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My Turn: With Clinton, we can continue what we started in 2009

For the Monitor
Last modified: 1/29/2016 11:57:06 PM
When President Obama delivered his first inaugural address in 2009, he catalogued the challenges facing our country and tried to set expectations that it would take time to fully recover from the problems we confronted: “Today I say to you that the challenges we face are . . . serious and they are many. They will not be met easily or in a short span of time.”

While significant progress has been made, the work is not yet complete. As someone who was born and raised in New Hampshire and worked in the Obama administration, I believe that Hillary Clinton is the only candidate who is both committed to President Obama’s agenda and capable of executing it.

Our country is far better off than it was on that day in January seven years ago. More Americans now have health care than at any time in our history. Our economy has made a remarkable recovery. We have seen an unprecedented streak of private-sector job growth and significant reductions in unemployment. New banking regulations exist to help avoid another financial meltdown. Our standing in the world is enhanced, and we are confronting our adversaries through cooperation with partners and the smart use of force.

As the president predicted, not all of our challenges are resolved. We need more time pursuing his approach to government. The war in Iraq and poor governance in many parts of the region have created a menacing terrorist network. Obamacare, for all of its accomplishments, has a way to go before it has the full confidence of the American people and truly bends the cost curve in our health care system. While our economy is rebounding, its resurgence is not always being felt across Main Street. There is too much money influencing our politics.

November will determine whether we build upon the progress President Obama has instituted and prevent it from being setback. Who best represents that position for Democrats in the general election is the urgent question before primary voters.

As someone who was barely 30 when President Obama was inaugurated, I was shocked by the immediate, vehement opposition of the other party. That this opposition persistently existed in the face of the historic election in 2008 amidst crises at home and abroad leads me to believe that the Democratic nominee must be someone who not only shares our values – broad-based economic growth, a clean environment, a foreign policy infused with strength and humility, and the elimination of discrimination in all of its forms – but is also able to successfully execute this agenda while being confronted by those constantly seeking its demise.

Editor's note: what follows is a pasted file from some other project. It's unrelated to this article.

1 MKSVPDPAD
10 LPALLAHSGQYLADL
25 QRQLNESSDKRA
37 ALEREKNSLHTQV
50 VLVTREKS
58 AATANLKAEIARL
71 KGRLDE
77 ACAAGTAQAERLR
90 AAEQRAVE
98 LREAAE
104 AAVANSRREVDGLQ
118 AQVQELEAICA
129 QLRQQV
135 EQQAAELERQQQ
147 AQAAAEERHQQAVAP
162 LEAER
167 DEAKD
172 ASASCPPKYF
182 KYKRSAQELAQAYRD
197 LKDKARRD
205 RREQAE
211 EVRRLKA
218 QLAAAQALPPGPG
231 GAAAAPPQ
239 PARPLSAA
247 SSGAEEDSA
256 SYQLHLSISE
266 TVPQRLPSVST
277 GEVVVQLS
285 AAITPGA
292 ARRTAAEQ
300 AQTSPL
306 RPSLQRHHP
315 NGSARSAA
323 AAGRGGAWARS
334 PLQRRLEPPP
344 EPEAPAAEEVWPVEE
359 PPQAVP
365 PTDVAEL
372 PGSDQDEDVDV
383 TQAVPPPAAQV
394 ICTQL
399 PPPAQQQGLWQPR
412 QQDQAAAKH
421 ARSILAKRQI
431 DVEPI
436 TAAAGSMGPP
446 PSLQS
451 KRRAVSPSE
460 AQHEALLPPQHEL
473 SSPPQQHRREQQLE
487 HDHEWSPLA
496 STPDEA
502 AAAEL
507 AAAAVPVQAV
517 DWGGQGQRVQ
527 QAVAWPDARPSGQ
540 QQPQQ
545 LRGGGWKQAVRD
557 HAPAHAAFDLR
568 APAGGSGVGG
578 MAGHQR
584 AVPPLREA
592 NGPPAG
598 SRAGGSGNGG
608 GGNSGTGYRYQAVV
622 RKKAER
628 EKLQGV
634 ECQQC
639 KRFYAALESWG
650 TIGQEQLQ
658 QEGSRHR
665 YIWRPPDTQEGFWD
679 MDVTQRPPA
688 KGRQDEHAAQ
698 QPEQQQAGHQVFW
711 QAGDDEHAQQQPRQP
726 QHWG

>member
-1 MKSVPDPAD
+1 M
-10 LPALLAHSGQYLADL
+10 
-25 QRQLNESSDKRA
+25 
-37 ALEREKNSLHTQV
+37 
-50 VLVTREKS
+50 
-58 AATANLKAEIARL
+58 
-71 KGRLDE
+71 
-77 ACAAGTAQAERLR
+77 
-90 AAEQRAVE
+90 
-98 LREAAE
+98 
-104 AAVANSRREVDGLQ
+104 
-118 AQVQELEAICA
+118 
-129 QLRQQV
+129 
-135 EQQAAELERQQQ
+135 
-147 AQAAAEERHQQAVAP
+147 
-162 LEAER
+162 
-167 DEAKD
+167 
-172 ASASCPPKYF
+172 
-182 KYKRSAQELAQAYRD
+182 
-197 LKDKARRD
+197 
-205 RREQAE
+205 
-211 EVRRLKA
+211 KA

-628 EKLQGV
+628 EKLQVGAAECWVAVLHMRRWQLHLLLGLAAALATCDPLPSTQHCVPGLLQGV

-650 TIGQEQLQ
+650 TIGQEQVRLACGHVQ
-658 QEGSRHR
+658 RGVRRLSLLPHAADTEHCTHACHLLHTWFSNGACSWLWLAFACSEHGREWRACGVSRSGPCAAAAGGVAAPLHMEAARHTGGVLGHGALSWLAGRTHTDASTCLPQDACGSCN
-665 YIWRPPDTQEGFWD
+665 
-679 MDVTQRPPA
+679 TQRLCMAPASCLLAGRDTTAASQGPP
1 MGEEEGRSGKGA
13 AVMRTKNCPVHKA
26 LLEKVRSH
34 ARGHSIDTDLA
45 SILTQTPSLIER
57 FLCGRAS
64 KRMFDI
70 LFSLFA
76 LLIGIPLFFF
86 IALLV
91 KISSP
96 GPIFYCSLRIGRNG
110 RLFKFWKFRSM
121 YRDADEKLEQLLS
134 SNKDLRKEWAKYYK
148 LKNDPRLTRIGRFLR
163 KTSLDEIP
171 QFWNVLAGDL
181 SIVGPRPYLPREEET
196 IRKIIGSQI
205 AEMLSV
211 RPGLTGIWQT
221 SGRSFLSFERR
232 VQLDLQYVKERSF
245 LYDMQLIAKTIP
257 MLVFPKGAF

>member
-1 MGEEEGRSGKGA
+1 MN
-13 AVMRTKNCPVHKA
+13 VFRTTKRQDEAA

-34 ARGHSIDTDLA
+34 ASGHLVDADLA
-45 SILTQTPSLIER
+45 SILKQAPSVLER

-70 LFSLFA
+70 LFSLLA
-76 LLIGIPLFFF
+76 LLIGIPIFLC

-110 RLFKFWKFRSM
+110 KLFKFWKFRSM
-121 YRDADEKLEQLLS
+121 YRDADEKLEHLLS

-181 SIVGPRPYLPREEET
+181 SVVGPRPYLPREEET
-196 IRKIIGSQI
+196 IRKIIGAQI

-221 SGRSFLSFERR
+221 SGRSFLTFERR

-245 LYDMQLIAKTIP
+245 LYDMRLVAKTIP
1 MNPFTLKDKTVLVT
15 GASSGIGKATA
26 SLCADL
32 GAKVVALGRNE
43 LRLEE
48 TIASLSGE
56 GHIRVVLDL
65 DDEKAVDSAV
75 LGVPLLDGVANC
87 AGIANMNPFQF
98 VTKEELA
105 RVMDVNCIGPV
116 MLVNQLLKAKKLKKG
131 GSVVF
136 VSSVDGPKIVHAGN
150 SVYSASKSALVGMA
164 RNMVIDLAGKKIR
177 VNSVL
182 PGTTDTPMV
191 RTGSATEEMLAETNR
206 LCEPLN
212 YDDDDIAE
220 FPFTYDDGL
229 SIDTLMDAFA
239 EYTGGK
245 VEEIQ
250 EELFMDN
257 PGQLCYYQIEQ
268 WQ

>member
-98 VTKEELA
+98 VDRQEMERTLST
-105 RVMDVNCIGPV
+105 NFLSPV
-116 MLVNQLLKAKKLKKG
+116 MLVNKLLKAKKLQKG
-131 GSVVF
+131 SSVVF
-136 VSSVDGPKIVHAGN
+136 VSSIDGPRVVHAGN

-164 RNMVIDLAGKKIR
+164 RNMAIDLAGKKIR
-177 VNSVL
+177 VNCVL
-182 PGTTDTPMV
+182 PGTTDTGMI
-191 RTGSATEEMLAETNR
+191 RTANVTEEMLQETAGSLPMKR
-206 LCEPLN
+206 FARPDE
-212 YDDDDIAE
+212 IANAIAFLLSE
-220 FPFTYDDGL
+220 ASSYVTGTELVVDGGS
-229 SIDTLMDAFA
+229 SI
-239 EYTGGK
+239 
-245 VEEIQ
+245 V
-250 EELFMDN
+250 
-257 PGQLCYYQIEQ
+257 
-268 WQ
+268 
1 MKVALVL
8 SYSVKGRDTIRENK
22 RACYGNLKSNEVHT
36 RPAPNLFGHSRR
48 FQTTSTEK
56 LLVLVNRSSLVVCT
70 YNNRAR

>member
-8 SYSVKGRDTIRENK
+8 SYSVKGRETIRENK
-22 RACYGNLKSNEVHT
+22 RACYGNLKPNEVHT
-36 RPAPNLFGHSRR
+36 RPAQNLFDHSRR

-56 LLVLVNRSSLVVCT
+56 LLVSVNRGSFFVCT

New Hampshire Democratic primary voters are fortunate to have their leading candidates be Sen. Sanders and Secretary Clinton. They are both dedicated to President Obama’s agenda. Given this equal commitment, who among them can better ensure the continued implementation of President Obama’s policies?

I support Secretary Clinton because I believe she is the stronger candidate to continue what President Obama started. She has dedicated her life to strengthening our country – at home and abroad, and through service to two branches of our government. Her values echo what President Obama has worked tirelessly for since 2009. More than her primary opponent, she has proven how to navigate Washington in order to get things done. She is clear-eyed about how to make the machine of government work and possesses strong relationships in both parties. She will, therefore, be better able to seamlessly continue President Obama’s agenda and make modifications as events warrant. I also believe her time in the president’s administration will make her a stronger president than if she had been elected in 2008 and that the important issues Sen. Sanders has raised in this campaign will make her policies more effective.

After observing Washington for the past seven years, New Hampshire voters soon have an opportunity to make a statement about which candidate shares President Obama’s vision and has the better ability to preserve it in our capital’s current climate.

As our nominee, Secretary Clinton will draw a historic contrast in November and position our country to continue what was started on that cold, sunny day in January 2009.

(Mike Beland, a 1997 graduate of Oyster 
River High School in Durham, is a former member of the Obama administration, where he served as a chief of staff and counselor at the U.S. Department of Homeland Security. He teaches at the University of Maryland Francis King Carey School of Law. Follow him on Twitter @beland_mike.)


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